I am crushing my goal to try something new each month this year. Here is what I’ve done so far:
- January: volunteering with the bunnies // skiing through the trees
- February: the snowshoe run that wasn’t
- March: altitude camp with brooks // hiking the sandia crest trail // blood lactate test
- April: hiking interstate park in minnesota // solo trip to boston marathon 2017
- May: neon museum in vegas
- June: visiting lake havasu
Also this month, I tried wakeboarding for the first time (spoiler alert: I was not very good at it)… and now, to recap my first time muskie fishing!
To be honest, muskies have always freaked me out because they are ginormous and have teeth. Yes, teeth! They can be found in most lakes in the Midwest and can grow to be like five feet long. Isn’t that insane?!
They are really interesting fish meaning that they are hard to catch. I guess when you are the king predator in a lake, that’s how life rolls. That being said, I opted to learn how to muskie fish with a guide (if you are in MN and want to do this, highly recommend hiring Dustin!).
We went out for a good chunk of time, starting in the early afternoon and ending after dark. At least it was a gorgeous day/night for it:
The first thing I learned was how to throw the bait. This is what I was using:
It’s probably at least 10″ long and is supposed to look like a loon. YES, these fish will eat a loon, ducks and other birds like it’s nbd. Our guide had a lot of stories where he actually saw this happen in real life.
I wish I could tell you that I spent the day muskie fishing and caught a huge one and that I had an awesome picture to share with you. In fact, none of us caught one that day. And I guess that’s kind of normal. The muskie is known as the fish of 10,000 casts — meaning it basically takes forever before you catch one.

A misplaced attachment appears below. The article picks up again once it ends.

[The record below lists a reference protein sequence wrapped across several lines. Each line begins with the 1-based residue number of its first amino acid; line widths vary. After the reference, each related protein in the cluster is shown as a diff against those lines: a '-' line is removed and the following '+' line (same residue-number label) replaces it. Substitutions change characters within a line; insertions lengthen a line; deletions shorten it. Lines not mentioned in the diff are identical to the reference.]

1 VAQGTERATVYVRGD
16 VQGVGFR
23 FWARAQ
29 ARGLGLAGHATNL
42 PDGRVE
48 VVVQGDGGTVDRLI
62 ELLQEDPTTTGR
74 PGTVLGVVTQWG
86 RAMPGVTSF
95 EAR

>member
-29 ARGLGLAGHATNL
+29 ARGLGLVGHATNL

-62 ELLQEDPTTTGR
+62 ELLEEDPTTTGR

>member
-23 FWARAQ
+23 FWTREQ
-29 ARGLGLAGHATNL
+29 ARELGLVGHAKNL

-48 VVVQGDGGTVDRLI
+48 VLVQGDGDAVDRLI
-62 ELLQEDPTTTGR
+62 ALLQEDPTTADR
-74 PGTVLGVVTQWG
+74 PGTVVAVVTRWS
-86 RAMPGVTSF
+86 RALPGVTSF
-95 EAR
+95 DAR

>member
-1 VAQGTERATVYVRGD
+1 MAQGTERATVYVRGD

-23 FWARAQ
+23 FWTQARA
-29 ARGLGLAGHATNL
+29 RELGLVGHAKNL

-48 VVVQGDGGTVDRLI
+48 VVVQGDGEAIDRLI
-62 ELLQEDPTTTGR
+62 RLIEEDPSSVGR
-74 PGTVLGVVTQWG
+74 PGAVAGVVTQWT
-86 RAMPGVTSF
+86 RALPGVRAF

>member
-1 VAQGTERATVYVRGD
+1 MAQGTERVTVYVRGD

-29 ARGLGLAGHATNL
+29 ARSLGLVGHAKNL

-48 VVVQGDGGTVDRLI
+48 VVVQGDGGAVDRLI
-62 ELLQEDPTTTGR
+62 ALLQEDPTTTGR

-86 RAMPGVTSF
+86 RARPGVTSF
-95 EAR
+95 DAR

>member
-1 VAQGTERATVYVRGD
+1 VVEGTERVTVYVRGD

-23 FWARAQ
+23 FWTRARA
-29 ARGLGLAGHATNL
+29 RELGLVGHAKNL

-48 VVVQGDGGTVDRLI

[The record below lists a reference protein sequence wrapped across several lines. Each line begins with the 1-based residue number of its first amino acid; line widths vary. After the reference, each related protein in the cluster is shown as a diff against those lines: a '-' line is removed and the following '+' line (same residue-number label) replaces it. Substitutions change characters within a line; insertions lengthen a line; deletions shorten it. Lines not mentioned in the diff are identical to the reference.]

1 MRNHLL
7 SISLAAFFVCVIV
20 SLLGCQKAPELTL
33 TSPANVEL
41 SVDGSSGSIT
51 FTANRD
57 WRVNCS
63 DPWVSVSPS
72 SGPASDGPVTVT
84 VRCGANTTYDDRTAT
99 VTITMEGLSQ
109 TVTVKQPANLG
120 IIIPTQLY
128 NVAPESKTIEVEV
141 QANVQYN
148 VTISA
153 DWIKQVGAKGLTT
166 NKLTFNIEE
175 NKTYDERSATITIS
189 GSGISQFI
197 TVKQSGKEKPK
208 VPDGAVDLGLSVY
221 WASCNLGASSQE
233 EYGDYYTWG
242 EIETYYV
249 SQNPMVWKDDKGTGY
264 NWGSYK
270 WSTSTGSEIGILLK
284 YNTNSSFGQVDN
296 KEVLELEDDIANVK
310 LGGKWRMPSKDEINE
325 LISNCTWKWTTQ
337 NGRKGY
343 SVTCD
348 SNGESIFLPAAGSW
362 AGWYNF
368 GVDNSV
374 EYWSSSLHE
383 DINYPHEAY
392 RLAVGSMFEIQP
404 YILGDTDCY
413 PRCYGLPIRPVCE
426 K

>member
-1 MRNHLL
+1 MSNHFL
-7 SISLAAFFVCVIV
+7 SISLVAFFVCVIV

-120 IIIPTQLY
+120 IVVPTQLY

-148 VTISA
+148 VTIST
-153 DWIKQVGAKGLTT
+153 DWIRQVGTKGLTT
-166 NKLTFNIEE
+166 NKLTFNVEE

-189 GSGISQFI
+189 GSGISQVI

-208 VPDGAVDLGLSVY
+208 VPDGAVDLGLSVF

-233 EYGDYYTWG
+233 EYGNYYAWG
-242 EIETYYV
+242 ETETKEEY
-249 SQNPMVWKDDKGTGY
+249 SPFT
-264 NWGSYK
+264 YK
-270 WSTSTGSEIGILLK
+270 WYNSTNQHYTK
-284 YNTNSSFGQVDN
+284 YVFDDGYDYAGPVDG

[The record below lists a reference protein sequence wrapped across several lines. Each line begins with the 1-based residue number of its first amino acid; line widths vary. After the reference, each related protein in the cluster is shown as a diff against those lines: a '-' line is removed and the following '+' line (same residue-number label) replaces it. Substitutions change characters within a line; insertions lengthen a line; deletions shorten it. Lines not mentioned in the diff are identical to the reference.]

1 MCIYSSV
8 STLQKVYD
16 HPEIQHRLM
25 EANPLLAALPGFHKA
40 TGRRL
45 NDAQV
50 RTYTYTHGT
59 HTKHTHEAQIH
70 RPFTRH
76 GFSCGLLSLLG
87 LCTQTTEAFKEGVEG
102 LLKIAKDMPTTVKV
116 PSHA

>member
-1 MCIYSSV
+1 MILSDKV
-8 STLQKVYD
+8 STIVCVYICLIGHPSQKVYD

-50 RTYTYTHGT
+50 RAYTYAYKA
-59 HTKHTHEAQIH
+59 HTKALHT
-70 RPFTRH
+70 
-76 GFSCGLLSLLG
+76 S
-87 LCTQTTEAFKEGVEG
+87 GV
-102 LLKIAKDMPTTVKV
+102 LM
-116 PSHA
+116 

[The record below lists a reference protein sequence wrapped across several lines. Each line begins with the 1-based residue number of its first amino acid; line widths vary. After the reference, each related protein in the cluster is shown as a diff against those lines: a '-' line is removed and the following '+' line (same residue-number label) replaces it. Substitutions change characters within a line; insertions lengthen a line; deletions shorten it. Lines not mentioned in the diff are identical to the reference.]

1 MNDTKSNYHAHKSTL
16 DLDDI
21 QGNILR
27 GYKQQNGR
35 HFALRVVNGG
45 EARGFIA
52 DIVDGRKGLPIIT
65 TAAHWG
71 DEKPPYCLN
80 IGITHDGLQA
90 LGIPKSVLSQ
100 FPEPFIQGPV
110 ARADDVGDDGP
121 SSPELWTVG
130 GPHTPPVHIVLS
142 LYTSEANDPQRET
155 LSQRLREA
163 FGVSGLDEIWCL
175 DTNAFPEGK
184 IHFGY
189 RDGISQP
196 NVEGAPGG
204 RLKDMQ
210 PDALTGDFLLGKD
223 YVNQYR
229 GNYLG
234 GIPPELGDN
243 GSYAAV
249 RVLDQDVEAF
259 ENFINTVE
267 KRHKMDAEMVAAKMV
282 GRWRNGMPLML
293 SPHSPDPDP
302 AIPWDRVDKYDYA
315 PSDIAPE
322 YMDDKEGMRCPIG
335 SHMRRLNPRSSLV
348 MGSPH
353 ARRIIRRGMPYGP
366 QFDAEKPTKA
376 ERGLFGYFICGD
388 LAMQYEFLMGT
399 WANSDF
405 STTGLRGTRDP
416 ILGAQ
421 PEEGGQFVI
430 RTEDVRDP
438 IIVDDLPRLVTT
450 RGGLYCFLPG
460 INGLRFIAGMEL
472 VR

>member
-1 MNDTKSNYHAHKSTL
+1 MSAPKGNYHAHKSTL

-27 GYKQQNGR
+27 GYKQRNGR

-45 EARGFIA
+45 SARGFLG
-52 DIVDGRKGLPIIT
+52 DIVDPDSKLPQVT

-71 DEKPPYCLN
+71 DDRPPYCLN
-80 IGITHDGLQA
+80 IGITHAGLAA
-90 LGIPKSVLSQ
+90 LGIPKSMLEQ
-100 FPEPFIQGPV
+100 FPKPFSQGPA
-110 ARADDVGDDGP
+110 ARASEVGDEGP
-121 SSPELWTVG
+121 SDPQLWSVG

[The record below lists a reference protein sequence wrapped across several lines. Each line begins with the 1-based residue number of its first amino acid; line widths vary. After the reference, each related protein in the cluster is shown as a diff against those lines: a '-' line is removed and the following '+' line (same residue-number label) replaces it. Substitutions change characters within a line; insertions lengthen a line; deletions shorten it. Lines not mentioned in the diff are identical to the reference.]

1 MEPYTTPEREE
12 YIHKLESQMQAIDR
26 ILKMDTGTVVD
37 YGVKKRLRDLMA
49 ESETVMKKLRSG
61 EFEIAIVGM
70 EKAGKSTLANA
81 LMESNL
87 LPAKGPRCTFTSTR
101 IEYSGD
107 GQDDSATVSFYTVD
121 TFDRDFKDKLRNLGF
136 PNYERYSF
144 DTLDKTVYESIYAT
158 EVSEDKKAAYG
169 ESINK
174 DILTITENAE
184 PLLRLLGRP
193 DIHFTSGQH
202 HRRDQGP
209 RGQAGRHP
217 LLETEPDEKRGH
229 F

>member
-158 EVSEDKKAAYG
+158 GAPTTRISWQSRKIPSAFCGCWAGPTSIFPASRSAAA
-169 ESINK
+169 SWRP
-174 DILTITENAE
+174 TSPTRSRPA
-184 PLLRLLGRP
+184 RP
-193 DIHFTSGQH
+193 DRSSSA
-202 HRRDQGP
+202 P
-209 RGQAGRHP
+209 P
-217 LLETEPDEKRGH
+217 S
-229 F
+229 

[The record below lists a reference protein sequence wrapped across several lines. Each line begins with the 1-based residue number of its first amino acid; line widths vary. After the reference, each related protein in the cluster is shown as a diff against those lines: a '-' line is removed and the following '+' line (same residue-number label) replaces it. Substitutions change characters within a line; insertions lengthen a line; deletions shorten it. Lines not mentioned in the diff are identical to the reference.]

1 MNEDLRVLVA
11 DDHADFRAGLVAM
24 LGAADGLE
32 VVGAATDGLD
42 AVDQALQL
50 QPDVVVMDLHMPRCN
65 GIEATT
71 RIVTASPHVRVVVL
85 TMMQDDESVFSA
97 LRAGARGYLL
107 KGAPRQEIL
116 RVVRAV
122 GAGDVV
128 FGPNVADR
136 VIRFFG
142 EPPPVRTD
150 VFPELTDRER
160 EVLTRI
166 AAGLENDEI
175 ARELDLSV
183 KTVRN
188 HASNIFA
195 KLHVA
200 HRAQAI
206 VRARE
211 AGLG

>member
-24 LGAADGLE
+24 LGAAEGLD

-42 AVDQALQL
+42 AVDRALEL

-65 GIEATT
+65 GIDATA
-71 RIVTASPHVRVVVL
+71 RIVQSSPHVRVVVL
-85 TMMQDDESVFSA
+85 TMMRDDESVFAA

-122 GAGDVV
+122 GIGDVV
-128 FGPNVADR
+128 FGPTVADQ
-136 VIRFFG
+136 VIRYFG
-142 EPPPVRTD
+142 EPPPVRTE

I’m sure you’re thinking, man that sounds so boring, you fished all day and didn’t even catch a fish? But it was so much fun! I love hanging out on the boat and it was cool to be with someone that has caught so many; I think he was probably really annoyed with all of the questions that I kept asking him. Plus, the idea that you might bring one in at any moment keeps it intriguing.
In addition to catching them, it’s also a big deal to “raise” one — meaning that you bring one to the surface. The muskie will actually come to the surface, look at your bait… and sometimes bite it, sometimes not. I actually raised one the next night that looked to be about 50″ long… but just like they tend to do, it checked out the bait and drifted back down. Isn’t that bizarre!?
Hopefully the next time I talk about muskie fishing, it’ll be me telling you about the monster fish that I caught! As a side note, it’s common practice to catch and release all muskie — the idea is that you let them go and they will grow bigger for the next fisherman that catches them.
(P.S. this is a great article that talks about muskie fishing addiction)
What I learned from muskie fishing
- I’m stronger than I think I am! I thought I was barely going to be able to move the next day because the bait and pole you use are so big, and you just repeatedly throw it out into the water. All my TRX workouts must be working out!
- They are kinda scary. When I raised the one next to the boat, I completely freaked out — mostly because it was just such a huge fish and just hovering there… so weird. Hopefully next time I see one, I’ll keep it together. 😉
- I REALLY want to catch one now. OK, I totally get it. I see why people get obsessed with muskie fishing. It’s so annoying that a fish is so much smarter than you and elusive. And now, I really want to catch one to see what it’s like.
Have you ever gone muskie fishing? How did it go?
Happy Friday! What are you up to this weekend?
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